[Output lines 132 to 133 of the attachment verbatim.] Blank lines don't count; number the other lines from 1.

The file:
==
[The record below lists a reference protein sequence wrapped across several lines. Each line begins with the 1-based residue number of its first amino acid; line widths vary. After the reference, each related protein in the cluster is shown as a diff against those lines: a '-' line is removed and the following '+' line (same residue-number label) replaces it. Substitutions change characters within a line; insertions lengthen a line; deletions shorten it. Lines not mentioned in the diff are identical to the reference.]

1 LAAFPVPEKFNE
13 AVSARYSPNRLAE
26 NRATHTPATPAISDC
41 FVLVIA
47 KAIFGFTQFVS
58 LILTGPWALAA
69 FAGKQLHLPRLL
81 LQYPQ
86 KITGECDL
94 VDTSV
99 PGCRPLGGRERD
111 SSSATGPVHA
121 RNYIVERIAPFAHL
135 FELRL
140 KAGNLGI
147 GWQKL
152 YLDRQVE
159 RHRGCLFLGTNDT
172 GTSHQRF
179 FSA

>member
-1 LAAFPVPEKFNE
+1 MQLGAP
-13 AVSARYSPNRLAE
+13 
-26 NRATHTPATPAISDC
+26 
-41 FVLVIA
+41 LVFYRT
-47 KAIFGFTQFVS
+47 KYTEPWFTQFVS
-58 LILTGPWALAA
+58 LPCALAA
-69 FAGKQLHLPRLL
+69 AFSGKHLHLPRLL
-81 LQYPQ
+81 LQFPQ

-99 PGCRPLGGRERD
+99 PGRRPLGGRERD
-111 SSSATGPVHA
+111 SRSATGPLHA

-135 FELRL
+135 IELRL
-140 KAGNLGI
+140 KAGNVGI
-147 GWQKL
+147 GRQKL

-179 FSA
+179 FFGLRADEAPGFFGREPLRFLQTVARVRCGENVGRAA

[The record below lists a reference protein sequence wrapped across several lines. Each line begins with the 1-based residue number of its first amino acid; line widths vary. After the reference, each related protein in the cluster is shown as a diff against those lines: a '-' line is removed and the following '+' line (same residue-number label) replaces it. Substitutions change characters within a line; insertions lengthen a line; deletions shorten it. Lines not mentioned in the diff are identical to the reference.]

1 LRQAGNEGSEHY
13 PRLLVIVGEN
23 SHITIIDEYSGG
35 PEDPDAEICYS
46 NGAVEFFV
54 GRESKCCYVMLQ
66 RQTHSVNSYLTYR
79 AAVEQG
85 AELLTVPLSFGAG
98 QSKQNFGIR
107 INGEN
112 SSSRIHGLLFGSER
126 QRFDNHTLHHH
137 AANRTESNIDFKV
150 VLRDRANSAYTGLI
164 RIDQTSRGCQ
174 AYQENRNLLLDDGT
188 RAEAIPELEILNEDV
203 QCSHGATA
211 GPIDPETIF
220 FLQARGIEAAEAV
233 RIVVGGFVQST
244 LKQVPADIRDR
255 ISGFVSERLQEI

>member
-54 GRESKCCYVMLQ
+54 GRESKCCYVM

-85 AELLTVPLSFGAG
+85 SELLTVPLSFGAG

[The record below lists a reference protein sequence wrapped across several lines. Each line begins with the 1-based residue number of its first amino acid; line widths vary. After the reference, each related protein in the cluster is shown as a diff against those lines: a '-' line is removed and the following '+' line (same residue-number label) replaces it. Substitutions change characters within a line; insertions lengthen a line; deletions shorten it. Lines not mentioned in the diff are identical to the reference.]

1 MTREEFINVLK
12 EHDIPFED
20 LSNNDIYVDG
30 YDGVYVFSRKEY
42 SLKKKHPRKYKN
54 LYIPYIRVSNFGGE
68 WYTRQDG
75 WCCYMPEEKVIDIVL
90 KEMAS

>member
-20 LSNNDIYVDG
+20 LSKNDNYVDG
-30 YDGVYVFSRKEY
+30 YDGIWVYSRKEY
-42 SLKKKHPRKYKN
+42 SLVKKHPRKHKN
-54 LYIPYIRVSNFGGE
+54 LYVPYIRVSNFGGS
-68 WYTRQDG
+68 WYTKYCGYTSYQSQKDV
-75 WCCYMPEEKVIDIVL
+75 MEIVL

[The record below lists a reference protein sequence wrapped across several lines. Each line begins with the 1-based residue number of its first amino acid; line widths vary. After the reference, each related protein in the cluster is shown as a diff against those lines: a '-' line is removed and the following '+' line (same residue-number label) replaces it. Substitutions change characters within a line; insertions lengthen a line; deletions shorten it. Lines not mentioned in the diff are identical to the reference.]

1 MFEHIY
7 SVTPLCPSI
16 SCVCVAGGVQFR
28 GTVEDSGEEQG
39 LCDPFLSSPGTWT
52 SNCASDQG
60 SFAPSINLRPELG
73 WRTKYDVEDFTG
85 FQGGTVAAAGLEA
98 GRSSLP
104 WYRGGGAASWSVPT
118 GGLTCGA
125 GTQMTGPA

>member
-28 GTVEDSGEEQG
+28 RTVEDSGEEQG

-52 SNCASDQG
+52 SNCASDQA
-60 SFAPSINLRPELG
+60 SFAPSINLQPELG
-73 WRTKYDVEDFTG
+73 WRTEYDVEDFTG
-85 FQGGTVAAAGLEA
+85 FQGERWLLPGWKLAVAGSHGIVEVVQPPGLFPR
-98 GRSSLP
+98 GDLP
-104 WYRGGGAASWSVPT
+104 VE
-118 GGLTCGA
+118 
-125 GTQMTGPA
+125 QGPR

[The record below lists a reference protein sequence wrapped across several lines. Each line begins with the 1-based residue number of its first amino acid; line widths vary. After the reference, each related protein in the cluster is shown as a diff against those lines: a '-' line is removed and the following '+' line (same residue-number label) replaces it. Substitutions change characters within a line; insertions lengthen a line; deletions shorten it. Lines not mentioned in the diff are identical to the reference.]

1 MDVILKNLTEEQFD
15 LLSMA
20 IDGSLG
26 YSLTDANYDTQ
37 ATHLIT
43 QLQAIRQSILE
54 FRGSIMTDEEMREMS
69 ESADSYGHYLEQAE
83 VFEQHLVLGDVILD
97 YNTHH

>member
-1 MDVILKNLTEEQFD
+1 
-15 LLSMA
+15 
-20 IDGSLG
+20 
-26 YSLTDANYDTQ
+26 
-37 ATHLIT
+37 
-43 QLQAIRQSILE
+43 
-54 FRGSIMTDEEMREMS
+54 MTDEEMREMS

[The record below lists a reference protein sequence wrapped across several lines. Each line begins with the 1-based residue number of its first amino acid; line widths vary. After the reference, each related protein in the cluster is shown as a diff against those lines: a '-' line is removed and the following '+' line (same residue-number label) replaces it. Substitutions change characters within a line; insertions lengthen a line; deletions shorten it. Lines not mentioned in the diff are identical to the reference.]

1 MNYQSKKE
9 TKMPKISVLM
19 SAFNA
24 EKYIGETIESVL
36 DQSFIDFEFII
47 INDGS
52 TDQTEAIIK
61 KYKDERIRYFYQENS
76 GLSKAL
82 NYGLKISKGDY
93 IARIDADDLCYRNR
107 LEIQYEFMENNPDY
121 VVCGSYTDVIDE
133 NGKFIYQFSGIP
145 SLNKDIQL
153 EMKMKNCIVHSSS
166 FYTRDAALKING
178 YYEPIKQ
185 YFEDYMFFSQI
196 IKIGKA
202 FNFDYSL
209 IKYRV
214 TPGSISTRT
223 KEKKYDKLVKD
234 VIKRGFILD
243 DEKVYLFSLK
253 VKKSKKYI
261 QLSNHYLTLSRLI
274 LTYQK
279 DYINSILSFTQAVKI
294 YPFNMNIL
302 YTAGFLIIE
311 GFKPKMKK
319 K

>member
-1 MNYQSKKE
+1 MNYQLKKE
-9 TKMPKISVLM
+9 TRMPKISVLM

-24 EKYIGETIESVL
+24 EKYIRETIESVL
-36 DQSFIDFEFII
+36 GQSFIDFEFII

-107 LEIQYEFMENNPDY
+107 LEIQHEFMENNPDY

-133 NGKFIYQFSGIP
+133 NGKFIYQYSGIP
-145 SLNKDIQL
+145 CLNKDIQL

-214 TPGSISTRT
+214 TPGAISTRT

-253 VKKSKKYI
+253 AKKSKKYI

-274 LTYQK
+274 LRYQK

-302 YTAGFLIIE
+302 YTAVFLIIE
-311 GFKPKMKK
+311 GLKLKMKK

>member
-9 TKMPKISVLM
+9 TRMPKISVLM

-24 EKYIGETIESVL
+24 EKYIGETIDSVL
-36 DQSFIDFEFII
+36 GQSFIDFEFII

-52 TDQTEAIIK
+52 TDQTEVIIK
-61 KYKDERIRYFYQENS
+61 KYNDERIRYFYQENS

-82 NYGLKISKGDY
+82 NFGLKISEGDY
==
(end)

+104 VE
-118 GGLTCGA